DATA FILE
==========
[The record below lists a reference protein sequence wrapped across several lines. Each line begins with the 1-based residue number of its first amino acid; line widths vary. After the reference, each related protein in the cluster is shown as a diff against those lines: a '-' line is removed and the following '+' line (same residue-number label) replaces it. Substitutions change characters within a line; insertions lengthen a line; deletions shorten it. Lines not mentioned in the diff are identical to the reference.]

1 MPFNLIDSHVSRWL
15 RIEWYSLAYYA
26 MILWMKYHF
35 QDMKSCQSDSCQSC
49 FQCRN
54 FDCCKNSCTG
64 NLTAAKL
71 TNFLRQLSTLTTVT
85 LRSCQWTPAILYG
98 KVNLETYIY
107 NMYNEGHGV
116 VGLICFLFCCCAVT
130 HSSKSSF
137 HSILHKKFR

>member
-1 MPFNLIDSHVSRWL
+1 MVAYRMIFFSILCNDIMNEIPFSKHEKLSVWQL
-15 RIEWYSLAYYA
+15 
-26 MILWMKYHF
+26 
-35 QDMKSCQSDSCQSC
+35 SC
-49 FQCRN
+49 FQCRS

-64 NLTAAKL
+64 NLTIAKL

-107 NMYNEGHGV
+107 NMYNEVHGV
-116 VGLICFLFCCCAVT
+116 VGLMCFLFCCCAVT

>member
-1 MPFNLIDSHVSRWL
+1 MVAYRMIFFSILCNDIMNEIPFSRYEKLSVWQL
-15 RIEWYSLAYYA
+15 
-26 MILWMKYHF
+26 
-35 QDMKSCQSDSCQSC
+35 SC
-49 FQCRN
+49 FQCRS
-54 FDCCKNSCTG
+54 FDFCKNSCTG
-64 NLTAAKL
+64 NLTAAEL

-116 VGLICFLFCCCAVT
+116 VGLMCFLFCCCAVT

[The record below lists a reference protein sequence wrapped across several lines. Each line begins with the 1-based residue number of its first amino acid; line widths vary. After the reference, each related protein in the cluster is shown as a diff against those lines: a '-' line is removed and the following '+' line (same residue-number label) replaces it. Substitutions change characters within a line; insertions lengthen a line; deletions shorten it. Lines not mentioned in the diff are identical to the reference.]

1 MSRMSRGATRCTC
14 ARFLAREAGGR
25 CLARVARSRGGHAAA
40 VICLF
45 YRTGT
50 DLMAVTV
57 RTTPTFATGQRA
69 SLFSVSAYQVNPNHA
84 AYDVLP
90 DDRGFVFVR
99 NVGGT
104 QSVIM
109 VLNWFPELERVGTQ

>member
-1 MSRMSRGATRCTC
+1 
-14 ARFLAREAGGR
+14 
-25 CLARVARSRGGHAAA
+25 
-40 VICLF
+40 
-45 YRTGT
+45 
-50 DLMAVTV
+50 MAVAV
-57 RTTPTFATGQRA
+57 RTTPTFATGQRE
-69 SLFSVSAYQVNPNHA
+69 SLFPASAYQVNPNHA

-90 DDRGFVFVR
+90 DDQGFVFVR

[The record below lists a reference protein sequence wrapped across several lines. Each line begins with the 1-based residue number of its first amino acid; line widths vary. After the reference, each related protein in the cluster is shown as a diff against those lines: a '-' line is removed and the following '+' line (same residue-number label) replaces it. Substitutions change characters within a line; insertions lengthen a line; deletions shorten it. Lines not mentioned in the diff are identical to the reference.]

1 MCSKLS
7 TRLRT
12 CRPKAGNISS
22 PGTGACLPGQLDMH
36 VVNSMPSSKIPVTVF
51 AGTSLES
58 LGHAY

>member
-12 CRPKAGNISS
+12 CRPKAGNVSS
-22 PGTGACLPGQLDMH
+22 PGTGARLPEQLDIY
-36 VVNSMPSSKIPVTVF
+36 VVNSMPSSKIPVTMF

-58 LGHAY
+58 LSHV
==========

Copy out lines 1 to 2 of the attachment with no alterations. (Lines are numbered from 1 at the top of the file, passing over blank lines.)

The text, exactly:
[The record below lists a reference protein sequence wrapped across several lines. Each line begins with the 1-based residue number of its first amino acid; line widths vary. After the reference, each related protein in the cluster is shown as a diff against those lines: a '-' line is removed and the following '+' line (same residue-number label) replaces it. Substitutions change characters within a line; insertions lengthen a line; deletions shorten it. Lines not mentioned in the diff are identical to the reference.]

1 MPFNLIDSHVSRWL